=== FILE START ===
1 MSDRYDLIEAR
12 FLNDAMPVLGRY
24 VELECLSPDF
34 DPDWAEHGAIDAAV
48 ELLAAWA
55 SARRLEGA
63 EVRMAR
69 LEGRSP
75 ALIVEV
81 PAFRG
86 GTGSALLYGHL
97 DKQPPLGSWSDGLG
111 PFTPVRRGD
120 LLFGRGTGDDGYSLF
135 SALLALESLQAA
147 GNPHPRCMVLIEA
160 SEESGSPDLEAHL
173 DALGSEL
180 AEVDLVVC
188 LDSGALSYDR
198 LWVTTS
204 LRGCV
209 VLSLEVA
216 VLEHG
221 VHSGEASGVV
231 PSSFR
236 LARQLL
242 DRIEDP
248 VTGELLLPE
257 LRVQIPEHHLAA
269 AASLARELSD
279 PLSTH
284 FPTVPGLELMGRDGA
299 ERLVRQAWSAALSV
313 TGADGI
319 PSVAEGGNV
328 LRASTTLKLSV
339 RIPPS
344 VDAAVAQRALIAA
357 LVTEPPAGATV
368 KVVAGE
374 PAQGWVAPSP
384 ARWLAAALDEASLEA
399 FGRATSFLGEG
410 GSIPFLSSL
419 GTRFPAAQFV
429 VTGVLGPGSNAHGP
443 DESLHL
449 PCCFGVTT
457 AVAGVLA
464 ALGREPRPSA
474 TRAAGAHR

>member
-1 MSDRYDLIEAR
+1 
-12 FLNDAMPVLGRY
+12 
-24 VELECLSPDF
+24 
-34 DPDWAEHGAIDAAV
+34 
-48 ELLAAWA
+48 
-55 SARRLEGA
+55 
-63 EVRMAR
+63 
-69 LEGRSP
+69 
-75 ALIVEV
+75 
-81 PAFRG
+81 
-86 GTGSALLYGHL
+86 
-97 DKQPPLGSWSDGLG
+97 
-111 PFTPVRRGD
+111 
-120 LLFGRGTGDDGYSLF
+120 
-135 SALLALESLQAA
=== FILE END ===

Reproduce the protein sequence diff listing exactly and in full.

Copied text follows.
1 MSDRYDLIEAR
12 FLNDAMPVLGRY
24 VELECLSPDF
34 DPDWAEHGAIDAAV
48 ELLAAWA
55 SARRLEGA
63 EVRMAR
69 LEGRSP
75 ALIVEV
81 PAFRG
86 GTGSALLYGHL
97 DKQPPLGSWSDGLG
111 PFTPVRRGD
120 LLFGRGTGDDGYSLF
135 SALLALESLQAA
147 GNPHPRCMVLIEA
160 SEESGSPDLEAHL
173 DALGSEL
180 AEVDLVVC
188 LDSGALSYDR
198 LWVTTS
204 LRGCV
209 VLSLEVA
216 VLEHG
221 VHSGEASGVV
231 PSSFR
236 LARQLL
242 DRIEDP
248 VTGELLLPE
257 LRVQIPEHHLAA
269 AASLARELSD
279 PLSTH
284 FPTVPGLELMGRDGA
299 ERLVRQAWSAALSV
313 TGADGI
319 PSVAEGGNV
328 LRASTTLKLSV
339 RIPPS
344 VDAAVAQRALIAA
357 LVTEPPAGATV
368 KVVAGE
374 PAQGWVAPSP
384 ARWLAAALDEASLEA
399 FGRATSFLGEG
410 GSIPFLSSL
419 GTRFPAAQFV
429 VTGVLGPGSNAHGP
443 DESLHL
449 PCCFGVTT
457 AVAGVLA
464 ALGREPRPSA
474 TRAAGAHR

>member
-1 MSDRYDLIEAR
+1 
-12 FLNDAMPVLGRY
+12 
-24 VELECLSPDF
+24 
-34 DPDWAEHGAIDAAV
+34 
-48 ELLAAWA
+48 
-55 SARRLEGA
+55 
-63 EVRMAR
+63 
-69 LEGRSP
+69 
-75 ALIVEV
+75 
-81 PAFRG
+81 
-86 GTGSALLYGHL
+86 
-97 DKQPPLGSWSDGLG
+97 
-111 PFTPVRRGD
+111 
-120 LLFGRGTGDDGYSLF
+120 
-135 SALLALESLQAA